Chinese Schools Ordered to Hire Security Officers
Responding to a December attack by a knife-wielding man who injured 23 young students, top law enforcement officials say schools and kindergartens now must have at least one full-time security officer, according to an article from China Daily.
A campaign targeting crime in areas around schools and kindergartens will be launched soon, according to officials at a Beijing meeting on Wednesday, the article says. Meanwhile, the People’s Daily reported that the infrastructure, food, fire and transportation safety around schools and kindergartens will be examined.
The meeting did not specify the funding source for security officers, and that is causing schools in poor areas to worry, China Daily reports.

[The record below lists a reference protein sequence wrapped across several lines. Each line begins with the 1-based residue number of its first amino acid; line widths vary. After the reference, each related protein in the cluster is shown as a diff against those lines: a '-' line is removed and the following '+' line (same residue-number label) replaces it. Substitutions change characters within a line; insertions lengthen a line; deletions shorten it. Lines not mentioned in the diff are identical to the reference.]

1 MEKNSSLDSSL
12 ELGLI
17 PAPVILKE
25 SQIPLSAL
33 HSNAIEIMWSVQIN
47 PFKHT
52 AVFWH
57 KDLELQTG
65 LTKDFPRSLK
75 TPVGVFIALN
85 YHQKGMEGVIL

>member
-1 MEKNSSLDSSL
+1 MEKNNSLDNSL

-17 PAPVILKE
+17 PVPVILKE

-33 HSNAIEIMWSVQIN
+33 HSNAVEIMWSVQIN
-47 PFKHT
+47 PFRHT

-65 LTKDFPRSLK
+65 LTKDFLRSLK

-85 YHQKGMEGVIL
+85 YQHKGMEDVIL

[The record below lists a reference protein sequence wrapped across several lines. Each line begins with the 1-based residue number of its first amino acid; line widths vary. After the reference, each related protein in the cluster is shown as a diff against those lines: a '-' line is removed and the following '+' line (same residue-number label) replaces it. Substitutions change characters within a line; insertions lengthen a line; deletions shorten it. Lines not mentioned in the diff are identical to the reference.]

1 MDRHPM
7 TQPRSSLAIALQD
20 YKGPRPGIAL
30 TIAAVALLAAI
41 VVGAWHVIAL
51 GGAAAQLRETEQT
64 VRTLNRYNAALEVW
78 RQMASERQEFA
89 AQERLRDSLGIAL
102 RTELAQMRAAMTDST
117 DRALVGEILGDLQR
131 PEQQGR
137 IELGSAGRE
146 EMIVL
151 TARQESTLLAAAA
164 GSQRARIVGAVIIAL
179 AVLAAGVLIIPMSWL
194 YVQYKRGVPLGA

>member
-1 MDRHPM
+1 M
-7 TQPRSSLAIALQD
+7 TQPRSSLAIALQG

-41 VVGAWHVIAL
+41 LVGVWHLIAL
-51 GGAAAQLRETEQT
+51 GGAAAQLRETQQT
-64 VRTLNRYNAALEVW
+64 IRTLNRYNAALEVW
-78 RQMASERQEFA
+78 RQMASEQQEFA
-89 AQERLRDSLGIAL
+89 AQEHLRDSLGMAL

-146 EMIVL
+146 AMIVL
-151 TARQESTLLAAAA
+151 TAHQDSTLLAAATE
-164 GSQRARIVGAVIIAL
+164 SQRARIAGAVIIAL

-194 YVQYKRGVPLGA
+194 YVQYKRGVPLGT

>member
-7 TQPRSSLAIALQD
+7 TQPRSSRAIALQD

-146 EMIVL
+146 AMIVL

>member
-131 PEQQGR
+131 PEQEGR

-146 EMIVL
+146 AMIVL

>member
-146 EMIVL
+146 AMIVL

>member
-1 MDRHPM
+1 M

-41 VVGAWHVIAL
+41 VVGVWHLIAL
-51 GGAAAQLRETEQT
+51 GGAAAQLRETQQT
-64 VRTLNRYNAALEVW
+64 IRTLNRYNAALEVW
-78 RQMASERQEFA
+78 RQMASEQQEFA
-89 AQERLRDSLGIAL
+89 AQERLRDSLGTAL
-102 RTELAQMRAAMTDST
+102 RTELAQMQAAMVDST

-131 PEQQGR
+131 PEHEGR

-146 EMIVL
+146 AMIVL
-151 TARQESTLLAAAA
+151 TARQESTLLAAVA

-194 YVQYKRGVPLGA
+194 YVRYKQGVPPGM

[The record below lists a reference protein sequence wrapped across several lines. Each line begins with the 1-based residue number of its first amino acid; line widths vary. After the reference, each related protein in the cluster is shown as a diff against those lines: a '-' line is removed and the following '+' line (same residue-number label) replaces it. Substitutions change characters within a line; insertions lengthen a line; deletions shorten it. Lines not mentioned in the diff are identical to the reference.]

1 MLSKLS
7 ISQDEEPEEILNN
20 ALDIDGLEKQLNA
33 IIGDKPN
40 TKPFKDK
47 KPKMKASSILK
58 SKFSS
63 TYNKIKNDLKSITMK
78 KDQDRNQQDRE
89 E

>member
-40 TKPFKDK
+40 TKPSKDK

Municipal authorities in Beijing started requiring schools and kindergartens to hire security officers in 2010, and the capital city’s education commission has pledged to provide funding for kindergartens with financial difficulties, the article says.
However, primary and middle schools – especially those for children of migrant workers in Beijing – have to pay for security officers with their own money.
By the end of 2013, Shanghai will provide all of its schools and kindergartens with monitoring devices and security personnel, the municipality’s education commission said on Thursday, the article reports. Each school and kindergarten will have three or four security personnel, who will receive training from a professional security company. Those schools are also required to strengthen monitoring programs, as well as equip their campuses with alarms and monitoring systems, the article says.
By the end of 2012, a total of 13,655 security personnel had been allocated to the 3,290 middle and primary schools and kindergartens, according to the Shanghai Municipal Education Commission.